Scotland’s forests are treated and sprayed every year with hundreds of kilograms of a toxic pesticide blamed for killing bees and butterflies, The Ferret can reveal.
Our investigation has uncovered widespread use of the nicotine-based insecticide, acetamiprid, by the forestry industry, provoking concerns from experts and alarm from environmentalists who fear “creeping degradation” of nature.
Moves have already been made to curb the pesticide’s use on the island of Mull, and Scottish ministers are facing growing demands from wildlife campaigners for a country-wide ban – backed by veteran SNP minister, Michael Russell MSP.
The forestry industry, however, is vehemently opposed to a ban, arguing that acetamiprid is vital for killing pine weevils to protect Scotland’s £1 billion wood business. The industry is backed by another SNP veteran, the rural economy minister, Fergus Ewing MSP.
Acetamiprid is one of a group of manufactured neonicotinoid chemicals lethal to insects. A ban on all outdoor use of three neonicotinoids was agreed by the European Union in April due to evidence showing they could endanger bees and other pollinators – but this did not include acetamiprid, which can still be legally used.
Acetamiprid has been brought into “wide scale use” by the forestry industry in the last two years to replace another toxic pesticide thought to endanger wildlife, cypermethrin. It is now regularly used across Scotland to kill the weevils that infest, eat and destroy trees.
Forestry Commission Scotland told The Ferret that 196 kilograms of acetamiprid, branded Gazelle, were sprayed on 711 hectares of public woodland in 2017-18. The spraying covered four forestry districts: Scottish Lowlands, North Highland, Tay, and Cowal & Trossachs.
As well as being sprayed after planting, trees are also treated with acetamiprid before they are planted. The private forestry industry was unable to say exactly how much of the chemical it used, but evidence suggests it’s likely to amount to several hundreds of kilograms a year.
One of the UK’s leading pesticide experts, professor Dave Goulson from the University of Sussex, argued that acetamiprid tended to be applied at higher rates than the banned neonicotinoids because it was regarded as less toxic. In the presence of commonly used fungicides, it would also become as toxic as its banned relations, he suggested.
“There are huge knowledge gaps with regard to the safety of acetamiprid, but plenty of reasons to be concerned if it is being widely applied to forests,” he said.
“Like the other neonicotinoids that have been banned, acetamiprid is a neurotoxic insecticide that will kill beneficial insects such as bees and butterflies just as efficiently as it kills pests.”
Dr Chris Connolly, an independent expert on neonicotinoid impacts on bees previously at the University of Dundee, warned that acetamiprid mustn’t be allowed to persist in the soil. Chronic exposure would be toxic for insects, he said.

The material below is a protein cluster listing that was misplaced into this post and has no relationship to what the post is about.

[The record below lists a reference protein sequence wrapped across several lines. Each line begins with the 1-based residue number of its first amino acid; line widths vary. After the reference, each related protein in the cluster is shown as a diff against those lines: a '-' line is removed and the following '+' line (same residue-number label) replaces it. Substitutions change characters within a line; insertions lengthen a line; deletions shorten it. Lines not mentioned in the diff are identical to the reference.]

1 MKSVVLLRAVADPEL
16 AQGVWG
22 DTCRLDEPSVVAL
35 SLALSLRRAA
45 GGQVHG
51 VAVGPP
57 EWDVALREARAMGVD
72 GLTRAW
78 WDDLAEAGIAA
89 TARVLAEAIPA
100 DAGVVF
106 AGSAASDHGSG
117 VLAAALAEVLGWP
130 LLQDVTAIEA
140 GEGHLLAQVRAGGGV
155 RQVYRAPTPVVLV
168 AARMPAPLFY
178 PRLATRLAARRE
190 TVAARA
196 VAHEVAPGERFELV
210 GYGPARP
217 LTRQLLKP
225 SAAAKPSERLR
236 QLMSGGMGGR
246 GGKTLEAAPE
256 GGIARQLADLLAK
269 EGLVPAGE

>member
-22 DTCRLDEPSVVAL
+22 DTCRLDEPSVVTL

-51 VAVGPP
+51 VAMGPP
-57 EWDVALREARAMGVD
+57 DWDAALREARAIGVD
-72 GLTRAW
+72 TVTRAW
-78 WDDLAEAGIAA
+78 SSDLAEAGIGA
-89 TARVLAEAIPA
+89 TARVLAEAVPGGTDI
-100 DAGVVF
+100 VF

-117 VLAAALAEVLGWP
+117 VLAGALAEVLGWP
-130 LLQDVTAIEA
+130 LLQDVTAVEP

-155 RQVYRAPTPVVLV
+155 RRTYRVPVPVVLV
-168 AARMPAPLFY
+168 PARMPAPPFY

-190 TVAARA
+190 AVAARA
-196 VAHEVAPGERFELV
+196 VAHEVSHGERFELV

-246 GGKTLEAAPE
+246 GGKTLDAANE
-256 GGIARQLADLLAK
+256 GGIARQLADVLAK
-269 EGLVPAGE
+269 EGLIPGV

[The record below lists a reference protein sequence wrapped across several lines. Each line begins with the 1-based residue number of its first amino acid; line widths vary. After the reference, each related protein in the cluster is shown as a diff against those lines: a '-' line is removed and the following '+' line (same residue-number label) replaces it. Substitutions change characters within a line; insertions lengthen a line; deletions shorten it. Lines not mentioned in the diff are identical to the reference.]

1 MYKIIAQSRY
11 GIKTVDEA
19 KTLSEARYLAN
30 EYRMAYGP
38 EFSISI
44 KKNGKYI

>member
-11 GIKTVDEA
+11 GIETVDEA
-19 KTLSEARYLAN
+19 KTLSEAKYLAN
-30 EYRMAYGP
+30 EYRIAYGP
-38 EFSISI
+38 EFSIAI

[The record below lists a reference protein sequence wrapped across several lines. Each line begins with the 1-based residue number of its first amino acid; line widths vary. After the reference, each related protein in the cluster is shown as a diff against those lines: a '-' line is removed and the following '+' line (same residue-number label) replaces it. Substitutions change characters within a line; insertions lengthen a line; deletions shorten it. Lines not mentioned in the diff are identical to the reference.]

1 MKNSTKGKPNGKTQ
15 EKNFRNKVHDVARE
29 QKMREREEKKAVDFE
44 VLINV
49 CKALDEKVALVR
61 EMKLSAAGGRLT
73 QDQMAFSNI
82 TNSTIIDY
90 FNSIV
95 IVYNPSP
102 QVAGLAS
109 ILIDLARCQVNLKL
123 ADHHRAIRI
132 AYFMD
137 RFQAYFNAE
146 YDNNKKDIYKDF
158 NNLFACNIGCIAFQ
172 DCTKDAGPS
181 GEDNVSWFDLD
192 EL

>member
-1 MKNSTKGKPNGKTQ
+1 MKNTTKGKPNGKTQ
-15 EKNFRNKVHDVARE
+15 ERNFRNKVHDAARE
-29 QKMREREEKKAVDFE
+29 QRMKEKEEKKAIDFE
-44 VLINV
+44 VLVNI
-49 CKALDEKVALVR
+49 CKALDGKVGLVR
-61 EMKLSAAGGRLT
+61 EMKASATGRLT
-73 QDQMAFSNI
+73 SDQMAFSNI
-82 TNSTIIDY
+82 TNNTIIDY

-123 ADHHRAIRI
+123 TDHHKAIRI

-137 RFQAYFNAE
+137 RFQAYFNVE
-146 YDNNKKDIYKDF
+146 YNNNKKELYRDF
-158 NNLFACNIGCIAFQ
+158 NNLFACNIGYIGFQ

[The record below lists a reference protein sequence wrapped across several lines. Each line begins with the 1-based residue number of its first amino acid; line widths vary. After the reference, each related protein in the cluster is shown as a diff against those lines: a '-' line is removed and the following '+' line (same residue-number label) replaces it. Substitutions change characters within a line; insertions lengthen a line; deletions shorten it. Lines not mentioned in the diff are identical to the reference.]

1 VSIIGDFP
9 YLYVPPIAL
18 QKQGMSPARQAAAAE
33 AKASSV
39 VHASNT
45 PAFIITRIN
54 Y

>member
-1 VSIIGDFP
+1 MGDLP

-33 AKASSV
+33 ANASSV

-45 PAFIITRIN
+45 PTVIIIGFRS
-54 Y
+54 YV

“It should not be allowed to contaminate any water bodies as aquatic insects are highly vulnerable. Any justified use should be accompanied by responsible monitoring of its persistence and impact.”
The insect campaign group, Buglife, called on forestry organisations to commit to a “voluntary ban” on acetamiprid. “Several neonicotinoid insecticides have caused huge damage to wildlife, particularly pollinators,” said conservation director, Craig Macadam.
“Acetamiprid has not been shown to be safe to wild bees, nor is there evidence that it does not pollute and damage rivers and streams when used in forestry. The risk of environmental damage must be clarified before acetamiprid is used in our forests.”
According to the Scottish Wildlife Trust, all pesticides can damage the environment. “We would encourage everyone involved in forestry to work to minimise their use of chemical treatments,” said the trust’s conservation director, Susan Davies.
Islanders on Mull concerned about the risks have been pushing for curbs on forestry pesticides. Helped by the Argyll and Bute MSP, Michael Russell, they have won promises to consult local people before pesticides are used from public and community forests – but not from private forestry firms.
Many of my constituents believe that the time has come to remove neonicotinoids from the environment, particularly where there is the danger of them leaching into water supplies, and that view will I think in time prevail. Michael Russell, SNP MSP
“I am glad that the voluntary ban on Mull which I was pleased to help facilitate at the request of the community, is being observed by the community owned forests and the Forestry Commission though I remain disappointed that the private sector has refused to join in,” said Russell.
“Many of my constituents believe that the time has come to remove neonicotinoids from the environment, particularly where there is the danger of them leaching into water supplies, and that view will I think in time prevail. There is also a justifiable concern regarding the safety of forestry workers in using the chemicals.”
Mull-based forester, Rachel Watt, stopped working with pesticide-treated trees 15 years ago because she was worried about the long term health effects. “No short medium or long term studies are done on contractors’ health,” she said.
She has launched a petition calling on Scottish ministers to ban pesticides in forestry, and for alternatives to be adopted. In August she convened a meeting in Perth for experts to discuss the use of natural wax or plastic barriers to defend trees against weevils.
Alternatives were widely used in Scandinavia, the Balkans and the rest of Europe, Watt said. Using powerful pesticides in remote and wildlife-rich areas was a “tragedy” for insects and aquatic organisms, she argued.
“It leads to a creeping degradation of ecosystems which may not show up immediately, but will have lasting negative effects,” she said. “More than anyone I want to see the industry I am part of rise to the challenge of cleaner, better forestry.”
Fergus Ewing, however, has argued that a ban on acetamiprid would be “inappropriate”. In a letter to Russell in June he said: “I therefore continue to support the judicious use of this chemical on restock sites where necessary.”
Ewing argued that if the pesticide was used in accordance with official advice it “would not pose an unacceptable risk to consumers, operators, bystanders or the wider environment”.
In August Ewing announced that £550,000 was to be spent researching alternative ways of tackling weevils to reduce chemical use. “We need to develop further innovative and successful solutions to tackle this serious pest,” he said.